Category Archives: Guest Post

David B. Coe (D.B. Jackson) Guest Post

CoeJacksonPubPic1000Hi, I’m David B. Coe. I also write as D.B. Jackson. Under my own name, I am the author of The Case Files of Justis Fearsson, a contemporary urban fantasy set in modern day Phoenix. The newest book in this series, HIS FATHER’S EYES, will be released by Baen Books a week from today, on August 4. As D.B. Jackson, I write the Thieftaker Chronicles, a historical urban fantasy set in pre-Revolutionary Boston. The fourth and (for now) final Thieftaker book, DEAD MAN’S REACH, came out from Tor Books a week ago, on July 21.

200DeadMansReachI’m very excited to be here today, especially because I’m joined by my two protagonists from these series, Justis Fearsson and Ethan Kaille. I’m particularly pleased that Mister Kaille could join us, since he not only had to travel some distance, but also across nearly two and a half centuries. Gentlemen, welcome to you both.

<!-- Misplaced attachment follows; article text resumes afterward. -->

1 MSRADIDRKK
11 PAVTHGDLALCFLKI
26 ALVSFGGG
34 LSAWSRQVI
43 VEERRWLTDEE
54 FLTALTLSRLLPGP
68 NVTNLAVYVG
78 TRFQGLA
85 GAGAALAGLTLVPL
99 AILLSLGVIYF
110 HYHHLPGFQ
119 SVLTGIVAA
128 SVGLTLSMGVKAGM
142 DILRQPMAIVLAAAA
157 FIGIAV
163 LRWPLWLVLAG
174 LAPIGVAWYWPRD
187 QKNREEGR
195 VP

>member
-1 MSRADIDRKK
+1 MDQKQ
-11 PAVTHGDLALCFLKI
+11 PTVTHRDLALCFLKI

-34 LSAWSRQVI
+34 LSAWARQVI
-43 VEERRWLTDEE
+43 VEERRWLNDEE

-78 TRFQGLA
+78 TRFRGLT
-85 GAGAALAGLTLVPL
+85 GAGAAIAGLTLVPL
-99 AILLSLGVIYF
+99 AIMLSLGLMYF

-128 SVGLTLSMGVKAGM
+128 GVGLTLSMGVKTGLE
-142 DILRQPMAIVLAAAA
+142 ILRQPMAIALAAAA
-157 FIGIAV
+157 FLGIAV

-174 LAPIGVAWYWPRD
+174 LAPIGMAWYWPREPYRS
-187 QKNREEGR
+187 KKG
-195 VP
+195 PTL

Fearsson: Thanks, it’s good to be here.

Kaille: Aye, it is. Although I will admit to feeling a bit like a fish out of water. What is that contraption on which your fingers are tapping? For that matter how have you managed to illuminate this room without benefit of a single candle flame or hearth fire?

Well . . . You know, I’m afraid that in order to use our time most wisely, I’m going to have to skip the explanations. Suffice it to say that we’ve had a few technological breakthroughs in the years since the American Revolution.

Kaille: There’s been a revolution?!

Um . . . yeah. You and I can talk later. For now, allow me to ask the two of you some questions. I’d like to begin by asking how you enjoy being in my books.

Fearsson: You mind if I go first?

Kaille: Be my guest.